I am certainly grateful for all of the citizens’ efforts that you relate, Mr. Kimbrell. Nonetheless, as time is short given the magnitude of climate destabilization added to deforestation and the acidification of our beloved oceans, what makes more sense than fighting the SAME fight on a state by state or community by community level would be a national, (even international) over-arching law (or set of laws like those proposed by Evo Morales of Bolivia) that protected the ecosystems vital to air, water, and soil quality. (Meanwhile, these local battles are helpful.)
For so long, the blind ethos of the warrior–that of Might (which includes $ as financial might) Makes Right has held sway; nor is it particularly heartwarming that today’s Supreme Court majority never met an egregious business decision that it sought to inhibit if that meant any reduction of all-sacred (to Mammon) profits.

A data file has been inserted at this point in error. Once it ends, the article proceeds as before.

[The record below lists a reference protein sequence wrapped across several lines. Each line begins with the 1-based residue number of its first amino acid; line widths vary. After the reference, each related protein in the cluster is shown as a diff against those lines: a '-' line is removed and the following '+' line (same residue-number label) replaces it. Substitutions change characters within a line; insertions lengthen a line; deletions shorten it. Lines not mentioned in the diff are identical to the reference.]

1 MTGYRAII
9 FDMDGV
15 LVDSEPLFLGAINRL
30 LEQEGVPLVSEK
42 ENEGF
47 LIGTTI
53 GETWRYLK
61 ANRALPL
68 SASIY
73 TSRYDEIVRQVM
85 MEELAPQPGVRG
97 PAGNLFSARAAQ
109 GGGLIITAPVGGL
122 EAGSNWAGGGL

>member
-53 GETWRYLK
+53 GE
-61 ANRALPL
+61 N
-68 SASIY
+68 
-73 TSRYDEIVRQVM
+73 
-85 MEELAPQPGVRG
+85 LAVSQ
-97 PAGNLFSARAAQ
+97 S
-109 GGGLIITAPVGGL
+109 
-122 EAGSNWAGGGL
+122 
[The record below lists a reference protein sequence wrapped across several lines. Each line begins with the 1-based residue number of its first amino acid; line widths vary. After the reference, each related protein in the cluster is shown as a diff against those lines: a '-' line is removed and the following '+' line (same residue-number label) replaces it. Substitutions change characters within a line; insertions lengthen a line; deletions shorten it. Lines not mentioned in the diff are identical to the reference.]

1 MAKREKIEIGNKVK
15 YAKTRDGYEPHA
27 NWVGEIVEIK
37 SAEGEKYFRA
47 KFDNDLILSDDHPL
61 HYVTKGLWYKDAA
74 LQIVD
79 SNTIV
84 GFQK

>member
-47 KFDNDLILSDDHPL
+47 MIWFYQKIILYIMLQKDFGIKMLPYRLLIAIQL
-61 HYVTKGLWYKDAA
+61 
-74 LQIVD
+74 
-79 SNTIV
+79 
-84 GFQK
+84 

The Indigenous leaders of South America have tried to get the U.N to back laws that enshrined the rights of basic protections to critical ecosystems’ sustainability.
For instance, if the oceans continue to die and plankton levels fall, this key staple to the biological food chain will likely spell an end to sentient life. Similar holds true for nuclear power, its many plants aging and as Chernobyl and Fukushima demonstrate, incredibly dangerous when rendered vulnerable to any number of climate changes or other events.
Citizens are also fighting lots of OTHER battles and most come down to the muscle of Big Money against the welfare of persons, ecosystems, and all things between. Of course, for a long time, this forum was full of people insisting–wrongly–that no citizens cared and therefore, that it was not industry or governments of the Corporations that are to blame, but rather, the everyday John or Jill.
From Ferguson to Fracking, plenty of people ARE mobilized. It’s power that is blocking the changes like Bob Dylan’s call to those who need get out of the road for they’re blocking the way… “For the times they ARE a changing…”